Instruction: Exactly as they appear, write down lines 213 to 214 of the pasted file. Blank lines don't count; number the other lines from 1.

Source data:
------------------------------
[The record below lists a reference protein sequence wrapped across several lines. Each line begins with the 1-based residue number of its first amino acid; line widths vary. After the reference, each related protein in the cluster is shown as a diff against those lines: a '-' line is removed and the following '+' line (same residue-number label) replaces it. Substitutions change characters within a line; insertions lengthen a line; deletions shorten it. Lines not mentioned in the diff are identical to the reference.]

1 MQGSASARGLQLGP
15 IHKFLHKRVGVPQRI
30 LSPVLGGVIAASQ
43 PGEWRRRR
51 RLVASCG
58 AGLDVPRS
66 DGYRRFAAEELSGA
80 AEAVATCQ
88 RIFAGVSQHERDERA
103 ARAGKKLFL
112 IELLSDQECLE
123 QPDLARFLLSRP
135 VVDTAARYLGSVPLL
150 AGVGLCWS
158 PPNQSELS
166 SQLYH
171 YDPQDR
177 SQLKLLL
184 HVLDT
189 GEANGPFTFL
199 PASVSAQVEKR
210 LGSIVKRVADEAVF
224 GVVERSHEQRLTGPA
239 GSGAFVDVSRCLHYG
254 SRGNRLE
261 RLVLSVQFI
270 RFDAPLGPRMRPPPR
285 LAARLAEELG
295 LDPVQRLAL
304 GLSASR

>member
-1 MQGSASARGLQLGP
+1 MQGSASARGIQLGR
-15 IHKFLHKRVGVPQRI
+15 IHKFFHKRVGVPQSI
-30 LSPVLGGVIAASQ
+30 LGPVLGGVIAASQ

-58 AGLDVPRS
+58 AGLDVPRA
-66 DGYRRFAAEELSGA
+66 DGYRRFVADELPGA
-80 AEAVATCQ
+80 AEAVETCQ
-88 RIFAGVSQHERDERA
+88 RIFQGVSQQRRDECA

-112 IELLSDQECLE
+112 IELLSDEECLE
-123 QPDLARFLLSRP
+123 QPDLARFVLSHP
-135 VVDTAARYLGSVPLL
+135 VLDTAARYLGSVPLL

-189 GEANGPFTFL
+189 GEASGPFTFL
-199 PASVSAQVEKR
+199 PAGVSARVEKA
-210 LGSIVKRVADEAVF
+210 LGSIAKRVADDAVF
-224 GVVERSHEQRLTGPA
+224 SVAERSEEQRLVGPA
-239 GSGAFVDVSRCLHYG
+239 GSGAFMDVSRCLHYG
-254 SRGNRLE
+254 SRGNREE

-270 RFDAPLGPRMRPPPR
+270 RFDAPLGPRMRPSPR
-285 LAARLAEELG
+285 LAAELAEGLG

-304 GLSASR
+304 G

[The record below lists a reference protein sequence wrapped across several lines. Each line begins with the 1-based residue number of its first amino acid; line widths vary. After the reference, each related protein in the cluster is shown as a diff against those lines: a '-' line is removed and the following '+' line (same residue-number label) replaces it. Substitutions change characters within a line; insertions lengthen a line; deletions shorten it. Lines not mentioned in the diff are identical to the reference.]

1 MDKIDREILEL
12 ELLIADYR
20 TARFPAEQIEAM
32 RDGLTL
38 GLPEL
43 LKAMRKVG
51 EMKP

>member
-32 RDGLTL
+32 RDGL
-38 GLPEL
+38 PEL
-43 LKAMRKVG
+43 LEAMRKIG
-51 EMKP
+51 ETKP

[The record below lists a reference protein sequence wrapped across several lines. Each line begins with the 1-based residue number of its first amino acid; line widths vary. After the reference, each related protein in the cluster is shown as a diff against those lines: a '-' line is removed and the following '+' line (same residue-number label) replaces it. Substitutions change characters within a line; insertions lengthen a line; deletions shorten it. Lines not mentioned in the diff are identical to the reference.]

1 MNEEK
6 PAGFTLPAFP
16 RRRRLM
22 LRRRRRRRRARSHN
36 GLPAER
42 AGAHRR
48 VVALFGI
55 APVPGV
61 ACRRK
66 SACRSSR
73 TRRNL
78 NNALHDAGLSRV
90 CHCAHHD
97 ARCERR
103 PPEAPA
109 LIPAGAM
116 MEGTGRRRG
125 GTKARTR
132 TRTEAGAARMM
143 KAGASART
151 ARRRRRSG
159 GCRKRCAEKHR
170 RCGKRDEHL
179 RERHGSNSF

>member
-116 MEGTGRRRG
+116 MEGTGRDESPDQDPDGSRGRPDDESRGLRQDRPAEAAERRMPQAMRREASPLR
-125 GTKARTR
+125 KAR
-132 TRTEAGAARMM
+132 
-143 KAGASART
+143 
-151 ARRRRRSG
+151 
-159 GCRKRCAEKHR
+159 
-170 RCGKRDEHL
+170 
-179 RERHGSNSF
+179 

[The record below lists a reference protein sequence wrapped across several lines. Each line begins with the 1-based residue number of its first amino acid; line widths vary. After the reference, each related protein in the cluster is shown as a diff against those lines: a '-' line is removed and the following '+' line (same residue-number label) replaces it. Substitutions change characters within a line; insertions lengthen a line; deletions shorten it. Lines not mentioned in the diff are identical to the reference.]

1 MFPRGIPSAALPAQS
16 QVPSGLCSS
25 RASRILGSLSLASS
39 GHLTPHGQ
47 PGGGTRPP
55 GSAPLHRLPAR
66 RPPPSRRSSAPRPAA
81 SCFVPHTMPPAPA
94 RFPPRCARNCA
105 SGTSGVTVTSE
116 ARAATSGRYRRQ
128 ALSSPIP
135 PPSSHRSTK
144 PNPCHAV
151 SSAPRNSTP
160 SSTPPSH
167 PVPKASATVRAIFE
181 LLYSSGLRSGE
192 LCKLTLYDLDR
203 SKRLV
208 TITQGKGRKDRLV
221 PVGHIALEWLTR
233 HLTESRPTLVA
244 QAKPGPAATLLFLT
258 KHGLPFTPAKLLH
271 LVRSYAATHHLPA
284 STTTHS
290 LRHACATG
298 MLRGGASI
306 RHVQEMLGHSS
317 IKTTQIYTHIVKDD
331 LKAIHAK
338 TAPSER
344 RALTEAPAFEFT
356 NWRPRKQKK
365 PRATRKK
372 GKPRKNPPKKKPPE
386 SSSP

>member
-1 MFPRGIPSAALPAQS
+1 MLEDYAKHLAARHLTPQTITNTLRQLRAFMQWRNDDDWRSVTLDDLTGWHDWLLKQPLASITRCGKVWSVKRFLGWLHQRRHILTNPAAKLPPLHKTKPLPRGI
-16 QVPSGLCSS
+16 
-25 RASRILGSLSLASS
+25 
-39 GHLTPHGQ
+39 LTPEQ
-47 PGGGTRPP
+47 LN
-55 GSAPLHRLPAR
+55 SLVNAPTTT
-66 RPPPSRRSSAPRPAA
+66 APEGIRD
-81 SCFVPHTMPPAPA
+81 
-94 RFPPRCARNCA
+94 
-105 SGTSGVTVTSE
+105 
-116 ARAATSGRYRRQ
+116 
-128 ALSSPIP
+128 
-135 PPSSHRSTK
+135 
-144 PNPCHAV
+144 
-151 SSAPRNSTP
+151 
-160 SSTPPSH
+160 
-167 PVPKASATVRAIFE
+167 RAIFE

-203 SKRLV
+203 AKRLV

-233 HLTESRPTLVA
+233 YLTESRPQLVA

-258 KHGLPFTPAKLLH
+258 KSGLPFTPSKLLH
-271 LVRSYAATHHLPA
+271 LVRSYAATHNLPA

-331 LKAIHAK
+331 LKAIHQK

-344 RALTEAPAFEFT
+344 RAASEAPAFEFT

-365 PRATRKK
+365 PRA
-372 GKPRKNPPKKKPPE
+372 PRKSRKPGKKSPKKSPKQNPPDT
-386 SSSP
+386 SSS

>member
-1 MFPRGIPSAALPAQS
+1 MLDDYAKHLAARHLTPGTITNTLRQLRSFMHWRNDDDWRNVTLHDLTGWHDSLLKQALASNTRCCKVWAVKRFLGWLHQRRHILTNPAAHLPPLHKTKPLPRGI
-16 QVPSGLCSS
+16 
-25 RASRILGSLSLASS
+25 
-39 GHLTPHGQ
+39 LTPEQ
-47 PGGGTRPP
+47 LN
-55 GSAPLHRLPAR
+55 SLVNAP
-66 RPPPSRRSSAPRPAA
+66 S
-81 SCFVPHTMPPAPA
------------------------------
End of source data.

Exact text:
+331 LKAIHQK

-344 RALTEAPAFEFT